You won’t always realise the many different scenarios your children are facing, not least because you’re aren’t of the same generation as them and that the world is a different place today to the one you knew as a child. You need to make sure that your children have the conﬁdence to approach you to talk with you and receive your well won wisdom. Be a friend.
Sometimes you’ll be the villain
Tough choices mean that inevitably you’ll have a difference of opinion with your child. Keep the dialogue open if possible. Aim to explain your interventions constructively.
Be ready to laugh. Pick out what’s comical about a situation. Acting as if everything is serious is tiring, depressing and unsustainable.
You are a person ﬁrst, a parent second and a parent of a disabled person as well. Looking after yourself is important and will help you to take on challenges more positively. It’s also a great lesson to any child that the World does not revolve around them.
Your child is also a person ﬁrst and a disabled person second. Try not to reinforce their challenges by deﬁning their whole character by them.
Try to adopt a positive framework. Start with what is achievable, rather than what is not.
There will be points along the way when your disabled child will want to do something that their peers do that you aren’t comfortable with. This is likely to be something slightly beyond your control where you can’t see them or directly inﬂuence them. (For young people, this might be rites of passage moments such as travelling alone, being out after dark or drinking alcohol etc.) Sometimes it can seem as though there is a ‘gap’ between what they want to do and what you think they are capable of and dealing with it can be tricky.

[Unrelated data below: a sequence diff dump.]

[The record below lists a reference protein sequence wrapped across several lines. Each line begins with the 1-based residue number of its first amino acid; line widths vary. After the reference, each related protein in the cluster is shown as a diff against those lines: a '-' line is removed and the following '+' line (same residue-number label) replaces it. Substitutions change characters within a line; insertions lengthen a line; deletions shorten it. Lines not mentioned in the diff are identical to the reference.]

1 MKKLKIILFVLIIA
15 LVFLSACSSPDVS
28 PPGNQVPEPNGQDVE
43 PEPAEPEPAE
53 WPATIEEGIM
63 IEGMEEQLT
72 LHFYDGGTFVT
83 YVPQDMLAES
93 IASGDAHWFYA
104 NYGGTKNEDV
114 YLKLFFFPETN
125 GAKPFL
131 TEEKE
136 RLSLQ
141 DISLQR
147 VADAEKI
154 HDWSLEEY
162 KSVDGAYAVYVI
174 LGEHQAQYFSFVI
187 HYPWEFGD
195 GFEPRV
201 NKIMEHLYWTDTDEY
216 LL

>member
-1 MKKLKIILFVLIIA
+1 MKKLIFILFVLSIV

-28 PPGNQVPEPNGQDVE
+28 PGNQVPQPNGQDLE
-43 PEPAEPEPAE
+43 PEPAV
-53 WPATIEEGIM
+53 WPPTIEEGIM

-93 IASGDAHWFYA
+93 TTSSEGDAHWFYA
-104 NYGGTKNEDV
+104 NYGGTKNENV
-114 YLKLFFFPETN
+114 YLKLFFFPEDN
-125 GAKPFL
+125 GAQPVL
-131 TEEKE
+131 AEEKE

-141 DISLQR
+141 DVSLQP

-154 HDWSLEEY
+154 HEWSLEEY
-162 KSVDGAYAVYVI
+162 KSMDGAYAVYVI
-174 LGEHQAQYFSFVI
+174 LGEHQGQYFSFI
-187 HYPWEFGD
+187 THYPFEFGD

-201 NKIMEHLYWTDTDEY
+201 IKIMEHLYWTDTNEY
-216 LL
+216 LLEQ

Aim to talk things over rather than dismissing ideas out-of-hand. You might even choose to role-play certain scenarios to get a feel for how they’ll cope. Perhaps you could suggest a compromise such as coming home or receiving an update phone call at a certain time.
Learn from others
Get in touch via social media or at the school gate with other parents. Share your challenges and experiences – and more importantly, answers and solutions.
Don’t compare critically
Everybody’s journey is different. All people, in all walks of life compare themselves with others and parents are some of the most eager to play what can be a toxic game. Other people’s children might well be better at maths than yours, or get picked ﬁrst for the football team. Two things to remember might be that: ﬁrstly, parents exaggerate and that secondly, your child also has strengths and attributes that you should be proud of.
Trust your instincts
The phrase ‘Mum knows best’ needs a bit of an update to include dads and carers but in any case, it has a lot of truth to it. You know your child best and will certainly know what kind of a person you want them to become. Don’t let people sway you away from what you really think is the right thing for your child.
The best start any child could ever have and worth more than anything else you can ever give them.